How New Hampshire investigates police misconduct 

  • This aerial image made from a helicopter video provided by WHDH shows several officers pummeling Richard Simone, who had exited his vehicle and kneeled on the ground after a high-speed police pursuit, in Nashua, N.H., Wednesday, May 11, 2016. The chase went through several towns before ending in Nashua. (Courtesy WHDH via AP) MANDATORY CREDIT; BOSTON OUT

Published: 6/3/2020 6:29:45 PM

Under current laws and rules, a New Hampshire police officer who witnesses misconduct should report it to a superior officer.  The agency employing the potential offender conducts an internal affairs investigation.  This investigation can result in discipline such as a suspension.  If the misconduct is criminal (such as theft or sexual assault) there is also a criminal investigation that can result in criminal charges. 

If an officer is suspended for more than one day, or convicted of a crime, by rule the department employing the officer must report it to the state Police Standards and Training Council. 

The Police Standards and Training Council (PSTC) is responsible for training and certifying law enforcement officers in New Hampshire.  After receiving a report of an officer’s misconduct, the PSTC can suspend or revoke an officer’s certification, which prevents that officer from working in law enforcement anywhere in New Hampshire. 

Should reports go straight to the PSTC? 

Two 2020 bills – HB 1217 and SB 470 – would require officers to report misconduct directly to the PSTC before any internal affairs investigation. 

Supporters of HB 1217 and SB 470 compare the bills to the mandatory reporting requirements for doctors and lawyers who witness misconduct. 

Supporters also argue reporting directly to the PSTC will decrease the chance of local departments going too easy on their officers or burying misconduct reports. 

Last year there were several troubling reports about lax internal affairs investigations.  In Salem, New Hampshire an audit of the police department revealed “a pattern of inadequate internal affairs, frequently ignored or discouraged complaints, incomplete records and a culture that chafed against town oversight.” 

A solution in search of a problem? 

Opponents of HB 1217 and SB 470 argue that the bills are “a solution in search of a problem” because the current process for handling police misconduct is working.  The police misconduct in Salem, for example, is now being investigated by the state Attorney General.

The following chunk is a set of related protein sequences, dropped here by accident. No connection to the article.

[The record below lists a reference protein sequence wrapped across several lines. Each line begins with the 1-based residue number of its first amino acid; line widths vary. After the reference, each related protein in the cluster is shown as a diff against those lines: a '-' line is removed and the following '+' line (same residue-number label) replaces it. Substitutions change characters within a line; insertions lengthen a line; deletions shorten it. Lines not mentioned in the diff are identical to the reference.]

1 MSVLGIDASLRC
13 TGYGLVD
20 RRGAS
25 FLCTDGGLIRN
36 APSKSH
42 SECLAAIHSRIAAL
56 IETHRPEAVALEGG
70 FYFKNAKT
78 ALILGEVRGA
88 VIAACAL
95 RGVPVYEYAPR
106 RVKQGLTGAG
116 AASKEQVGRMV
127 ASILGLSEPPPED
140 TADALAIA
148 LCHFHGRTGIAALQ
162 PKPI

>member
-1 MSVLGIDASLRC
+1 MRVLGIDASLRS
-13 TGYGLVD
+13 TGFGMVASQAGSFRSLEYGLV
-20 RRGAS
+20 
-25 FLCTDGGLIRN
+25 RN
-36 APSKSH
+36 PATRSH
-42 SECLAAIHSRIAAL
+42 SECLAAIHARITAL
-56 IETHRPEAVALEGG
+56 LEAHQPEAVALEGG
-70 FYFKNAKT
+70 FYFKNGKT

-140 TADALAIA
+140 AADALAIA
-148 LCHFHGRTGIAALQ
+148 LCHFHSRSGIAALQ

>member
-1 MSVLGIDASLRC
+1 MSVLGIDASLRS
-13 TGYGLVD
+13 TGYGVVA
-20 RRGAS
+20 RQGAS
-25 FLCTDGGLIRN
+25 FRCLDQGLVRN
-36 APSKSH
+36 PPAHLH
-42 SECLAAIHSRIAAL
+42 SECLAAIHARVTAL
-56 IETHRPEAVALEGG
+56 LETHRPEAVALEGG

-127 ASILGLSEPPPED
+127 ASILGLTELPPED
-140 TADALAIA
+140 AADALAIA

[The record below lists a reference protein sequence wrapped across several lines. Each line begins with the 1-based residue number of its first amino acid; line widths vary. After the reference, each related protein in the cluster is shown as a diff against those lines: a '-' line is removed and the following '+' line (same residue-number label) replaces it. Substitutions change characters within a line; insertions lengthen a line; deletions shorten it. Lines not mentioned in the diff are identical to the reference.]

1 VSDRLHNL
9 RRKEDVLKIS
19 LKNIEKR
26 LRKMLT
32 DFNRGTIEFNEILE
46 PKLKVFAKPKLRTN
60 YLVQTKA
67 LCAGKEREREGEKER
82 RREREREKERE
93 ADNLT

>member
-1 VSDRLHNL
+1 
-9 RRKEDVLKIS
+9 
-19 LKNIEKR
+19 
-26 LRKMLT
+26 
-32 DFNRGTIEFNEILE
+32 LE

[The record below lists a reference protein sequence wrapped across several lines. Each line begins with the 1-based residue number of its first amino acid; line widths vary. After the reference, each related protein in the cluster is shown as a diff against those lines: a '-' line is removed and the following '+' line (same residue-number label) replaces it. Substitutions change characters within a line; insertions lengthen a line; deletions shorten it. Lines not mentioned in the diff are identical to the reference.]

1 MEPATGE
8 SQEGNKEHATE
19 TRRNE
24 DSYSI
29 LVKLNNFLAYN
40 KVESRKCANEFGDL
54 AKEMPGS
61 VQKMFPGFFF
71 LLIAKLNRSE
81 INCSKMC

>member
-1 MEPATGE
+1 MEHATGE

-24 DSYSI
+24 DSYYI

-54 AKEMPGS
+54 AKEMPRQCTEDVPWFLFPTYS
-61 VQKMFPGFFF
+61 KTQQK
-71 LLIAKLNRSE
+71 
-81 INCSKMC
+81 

Opponents also argue that the bills do not create a clear process for how the PSTC should respond to these pre-investigation reports.  The PSTC does not have the means or personnel to complete its own investigations.  The bills do not address any process or rights for officers reported to the PSTC before an internal affairs investigation.  What if an officer is wrongly accused? 

Ongoing debate over transparency 

Neither HB 1217 nor SB 470 is likely to become law this year because the legislature suspended activity due to the coronavirus pandemic.  The Legislature will meet in June but they only plan to vote on a limited number of high priority bills. 

HB 1217 and SB 470 could be reintroduced next year as new bills. 

In the meantime, there is an ongoing lawsuit to disclose the names of police officers on the Attorney General’s “Laurie List.”  Named after a landmark court case, the Laurie List includes officers whose credibility might come into question during a trial.  An officer could land on the Laurie List for use of excessive force, falsifying reports, lying in court, or sexual harassment.  Prosecutors have to share this information with the courts when an officer on the list testifies.  Click here to learn more about the Laurie List. 

The American Civil Liberties Union of New Hampshire and several news organizations are suing to disclose the list, arguing that the public has a right to know about police misconduct.  Opponents argue this would violate the privacy and due process rights of officers, who can end up on the list without being convicted of a crime. 

These articles are being shared by partners in The Granite State News Collaborative. For more information visit 

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